A:

In Britain, Black Wednesday (September 16, 1992) is known as the day that speculators broke the pound. They didn't actually break it, but they forced the British government to pull it from the European Exchange Rate Mechanism (ERM). Joining the ERM was part of Britain's effort to help along the unification of the European economies. However, in the imperialistic style of old, she had tried to stack the deck.

Although it stood apart from European currencies, the British pound had shadowed the German mark in the period leading up to the 1990s. Unfortunately, the desire to "keep up with the Joneses" left Britain with low interest rates and high inflation. Britain entered the ERM with the express desire to keep its currency above 2.7 marks to the pound. This was fundamentally unsound because Britain's inflation rate was many times that of Germany's. (Keep reading about this in Stop Keeping Up With The Joneses - They're Broke.)

Compounding the underlying problems inherent in the pound's inclusion into the ERM was the economic strain of reunification that Germany found itself under, which put pressure on the mark as the core currency for the ERM. The drive for European unification also hit bumps during the passage of the Maastricht Treaty, which was meant to bring about the euro. Speculators began to eye the ERM and wondered how long fixed exchange rates could fight natural market forces. Spotting the writing on the wall, Britain upped its interest rates to the teens to attract people to the pound, but speculators, George Soros among them, began heavy shorting of the currency.

The British government gave in and withdrew from the ERM as it became clear that it was losing billions trying to buoy its currency artificially. Although it was a bitter pill to swallow, the pound came back stronger because the excess interest and high inflation were forced out of the British economy following the beating. Soros pocketed $1 billion on the deal and cemented his reputation as the premier currency speculator in the world.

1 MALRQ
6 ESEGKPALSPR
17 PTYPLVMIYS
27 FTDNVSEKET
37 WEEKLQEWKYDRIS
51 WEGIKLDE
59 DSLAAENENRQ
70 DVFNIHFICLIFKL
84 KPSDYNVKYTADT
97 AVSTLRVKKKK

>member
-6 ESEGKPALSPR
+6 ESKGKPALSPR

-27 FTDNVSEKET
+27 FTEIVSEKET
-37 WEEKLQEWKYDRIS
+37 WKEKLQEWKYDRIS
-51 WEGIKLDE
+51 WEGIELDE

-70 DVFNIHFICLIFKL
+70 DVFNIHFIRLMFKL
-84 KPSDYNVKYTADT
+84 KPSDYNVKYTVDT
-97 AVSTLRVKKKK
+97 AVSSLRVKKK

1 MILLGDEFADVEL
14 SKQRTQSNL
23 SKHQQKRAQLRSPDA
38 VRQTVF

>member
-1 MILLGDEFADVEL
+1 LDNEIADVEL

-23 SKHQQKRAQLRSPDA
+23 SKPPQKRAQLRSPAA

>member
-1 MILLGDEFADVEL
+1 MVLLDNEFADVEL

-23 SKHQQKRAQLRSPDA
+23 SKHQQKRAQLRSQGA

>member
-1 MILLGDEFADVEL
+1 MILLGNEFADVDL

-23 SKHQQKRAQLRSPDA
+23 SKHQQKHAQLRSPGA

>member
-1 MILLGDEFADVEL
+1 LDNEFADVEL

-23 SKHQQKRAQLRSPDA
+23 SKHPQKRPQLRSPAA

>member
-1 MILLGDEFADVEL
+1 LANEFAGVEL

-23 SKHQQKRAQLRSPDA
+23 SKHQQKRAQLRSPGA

For more on George Soros, see The 5 Most Feared Figures In Finance.

This question was answered by Andrew Beattie.

RELATED FAQS

  1. What are some examples of fiduciary duty?

    Understand what it means to be a fiduciary, under what circumstances fiduciary duties arise and some common examples of fiduciary ...
  2. What impact does inflation have on the time value of money?

    Understand the impact that inflation has on the time value of money. Learn what you can do to mitigate the effects of inflation ...
  3. How are Rupert Murdoch's holdings distributed?

    Learn more about Rupert Murdoch's holdings and how he built his media empire around the world. Find out which popular brands ...
  4. How did Bernard Baruch attain his wealth?

    Learn how Bernard Baruch made his fortune, what advice he gave to aspiring market speculators and what makes him different ...
RELATED TERMS
  1. Warren Buffett

    Known as "the Oracle of Omaha", Buffett is Chairman of Berkshire ...
  2. Steve Cohen

    A trading magnate also referred to as the Hedge Fund King and ...
  3. David Tepper

    A legendary investor who specializes in distressed debt and manages ...
  4. David Einhorn

    Known for his short selling strategy, activist investor David ...
  5. Lean Enterprise

    A production and management philosophy that considers any part ...
  6. Nelson Peltz

    One of the most successful activist investors in the financial ...

You May Also Like

Related Articles
  1. Professionals

    Top Places to Work for Financial Advisors

  2. Stock Analysis

    What Makes Goldman Sachs a Good Bet?

  3. Mutual Funds & ETFs

    Invesco PowerShares: Joining Indexing, ...

  4. Entrepreneurship

    Why did Howard Schultz leave Starbucks, ...

  5. Fundamental Analysis

    How does Tim Cook's vision for Apple ...

Trading Center